An excerpt by Kyle Muntz. 



A blue light is shining on the world. I wonder.




There’s a girl who lives on my street. She spends her days playing violin and drinking water. Sometimes I think the whole purpose of life is maybe just to spend time drinking water.

At night, she sleeps. In the morning, she wakes. She eats water. Her downcast eyes observe without seeing: nothing lives in the world, so there is nothing to see. Her room is quiet; only she breathes in it. She sits. She plays music. The light is blue. Her room has no windows. Only she can see.

I wonder.




Blue light crawls over the street when I look out my window; blue light hangs heavy in the curtains when they move, when I part them. The sidewalk is made of steps and stones, that people walk on, with routine benches in it, beside buildings, and spots for light, when you can find them. People sit in the benches, and look out windows. Sometimes I watch them—that must be obvious, or I wouldn’t know they were there.

That blue light is muffled as the curtains close, when the shadows stretch, making them darker. My room contains a table, a bed, a window, and me. And water. Every day, I go swimming; excepting that, there is very little to do, so I swim often, drifting. In blue water. The world is only one color. Every morning, I look into the sky, hoping to see the sun rise. But no, there is only the moon.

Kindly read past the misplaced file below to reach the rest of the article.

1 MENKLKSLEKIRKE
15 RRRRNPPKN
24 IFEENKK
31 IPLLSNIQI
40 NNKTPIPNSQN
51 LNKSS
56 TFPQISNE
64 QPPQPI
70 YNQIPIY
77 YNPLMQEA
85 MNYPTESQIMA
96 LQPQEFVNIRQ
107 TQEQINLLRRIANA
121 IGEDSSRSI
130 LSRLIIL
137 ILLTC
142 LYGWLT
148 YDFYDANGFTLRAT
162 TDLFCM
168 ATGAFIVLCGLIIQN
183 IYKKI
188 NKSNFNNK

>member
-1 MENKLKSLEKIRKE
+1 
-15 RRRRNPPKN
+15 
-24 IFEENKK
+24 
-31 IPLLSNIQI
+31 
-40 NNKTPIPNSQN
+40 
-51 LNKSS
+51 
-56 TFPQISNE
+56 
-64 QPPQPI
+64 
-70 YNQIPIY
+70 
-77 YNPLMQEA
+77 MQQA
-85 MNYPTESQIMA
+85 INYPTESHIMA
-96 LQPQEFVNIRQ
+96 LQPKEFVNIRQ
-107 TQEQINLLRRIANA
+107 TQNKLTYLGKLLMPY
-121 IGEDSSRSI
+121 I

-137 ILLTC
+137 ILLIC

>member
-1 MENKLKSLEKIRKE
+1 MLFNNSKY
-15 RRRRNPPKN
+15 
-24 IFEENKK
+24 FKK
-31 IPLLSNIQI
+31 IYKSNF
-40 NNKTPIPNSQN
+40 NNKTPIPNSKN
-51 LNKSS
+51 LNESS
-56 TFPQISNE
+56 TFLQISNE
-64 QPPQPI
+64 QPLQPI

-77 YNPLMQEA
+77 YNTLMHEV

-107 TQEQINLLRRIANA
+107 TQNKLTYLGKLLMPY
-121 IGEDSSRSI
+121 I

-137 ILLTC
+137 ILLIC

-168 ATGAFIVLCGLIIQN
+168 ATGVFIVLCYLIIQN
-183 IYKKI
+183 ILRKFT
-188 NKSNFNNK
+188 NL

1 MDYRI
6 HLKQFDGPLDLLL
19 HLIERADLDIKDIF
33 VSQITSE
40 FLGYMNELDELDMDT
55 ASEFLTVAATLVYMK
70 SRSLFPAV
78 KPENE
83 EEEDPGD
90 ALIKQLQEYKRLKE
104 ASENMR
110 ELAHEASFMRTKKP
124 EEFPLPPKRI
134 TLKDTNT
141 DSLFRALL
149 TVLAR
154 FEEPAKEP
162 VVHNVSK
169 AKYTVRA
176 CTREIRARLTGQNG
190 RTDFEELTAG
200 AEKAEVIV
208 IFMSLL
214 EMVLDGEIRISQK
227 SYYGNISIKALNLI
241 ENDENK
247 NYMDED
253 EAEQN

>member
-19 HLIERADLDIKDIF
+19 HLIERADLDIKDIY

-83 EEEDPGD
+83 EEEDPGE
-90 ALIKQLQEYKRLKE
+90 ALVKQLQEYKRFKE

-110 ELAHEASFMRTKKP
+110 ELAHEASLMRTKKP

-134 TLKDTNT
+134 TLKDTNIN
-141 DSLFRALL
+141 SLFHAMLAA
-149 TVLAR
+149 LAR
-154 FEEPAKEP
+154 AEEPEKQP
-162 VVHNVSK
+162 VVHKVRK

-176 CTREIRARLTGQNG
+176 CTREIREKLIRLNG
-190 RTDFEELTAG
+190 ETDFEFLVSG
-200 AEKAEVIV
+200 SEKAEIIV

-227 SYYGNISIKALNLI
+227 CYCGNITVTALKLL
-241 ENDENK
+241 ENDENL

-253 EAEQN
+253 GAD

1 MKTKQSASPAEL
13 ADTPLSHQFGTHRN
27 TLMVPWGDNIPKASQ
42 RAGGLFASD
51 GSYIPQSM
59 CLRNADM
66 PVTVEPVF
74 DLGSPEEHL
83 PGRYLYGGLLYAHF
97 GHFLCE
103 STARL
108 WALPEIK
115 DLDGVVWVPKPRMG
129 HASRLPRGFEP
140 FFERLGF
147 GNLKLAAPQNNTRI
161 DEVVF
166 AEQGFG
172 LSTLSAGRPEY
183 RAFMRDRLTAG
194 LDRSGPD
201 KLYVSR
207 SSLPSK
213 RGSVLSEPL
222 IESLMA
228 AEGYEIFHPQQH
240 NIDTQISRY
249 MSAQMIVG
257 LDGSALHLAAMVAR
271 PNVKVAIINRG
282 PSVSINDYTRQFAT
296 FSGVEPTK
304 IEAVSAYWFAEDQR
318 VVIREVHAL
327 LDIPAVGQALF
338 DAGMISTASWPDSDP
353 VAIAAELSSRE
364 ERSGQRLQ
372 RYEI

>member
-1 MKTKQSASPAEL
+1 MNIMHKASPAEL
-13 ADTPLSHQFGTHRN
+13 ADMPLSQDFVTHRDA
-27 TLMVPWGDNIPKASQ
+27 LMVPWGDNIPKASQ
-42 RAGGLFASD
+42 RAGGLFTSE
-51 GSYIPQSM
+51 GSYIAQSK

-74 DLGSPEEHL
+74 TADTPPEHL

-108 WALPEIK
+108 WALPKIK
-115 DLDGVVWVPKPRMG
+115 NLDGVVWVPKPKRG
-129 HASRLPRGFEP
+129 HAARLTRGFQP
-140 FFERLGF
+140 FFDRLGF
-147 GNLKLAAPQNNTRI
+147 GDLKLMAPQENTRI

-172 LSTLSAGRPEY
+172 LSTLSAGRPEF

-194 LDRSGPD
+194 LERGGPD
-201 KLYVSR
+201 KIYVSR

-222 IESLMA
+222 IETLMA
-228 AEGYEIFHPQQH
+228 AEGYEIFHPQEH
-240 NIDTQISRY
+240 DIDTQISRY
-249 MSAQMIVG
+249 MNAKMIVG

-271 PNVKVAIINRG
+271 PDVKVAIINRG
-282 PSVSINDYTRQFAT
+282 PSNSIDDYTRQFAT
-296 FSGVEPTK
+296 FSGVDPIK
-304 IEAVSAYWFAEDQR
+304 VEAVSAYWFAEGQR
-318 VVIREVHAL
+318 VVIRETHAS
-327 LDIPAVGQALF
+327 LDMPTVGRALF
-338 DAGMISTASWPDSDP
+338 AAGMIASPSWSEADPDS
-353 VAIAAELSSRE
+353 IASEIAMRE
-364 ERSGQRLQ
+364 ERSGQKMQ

I’m not sure how it happened, but I’m writing about other people.

Is that possible? I never.

There are so many.




Mr. B is a pilgrim—he spends all day reading books, listing to old jazz, eating pistachios. Wherever he goes, he is listening to music: on the streets, in parking lots, on top of buildings, in concert halls, department stores. He carries his record player and a chair on his back: mobility.

Look at this, he said, holding out a foreign object. Look closely.

            What is it?

            It has words in it.

            Imagine that.

            Do you know what they do?

            I never.

            When you look at them, they make things.

            Like what?

            Not pictures.

            I scoffed. That’s impossible.

Encapsulating scribbled light. Despite nonexistent objects. Semantic figures violate the universe.

I wonder.




Do you see me?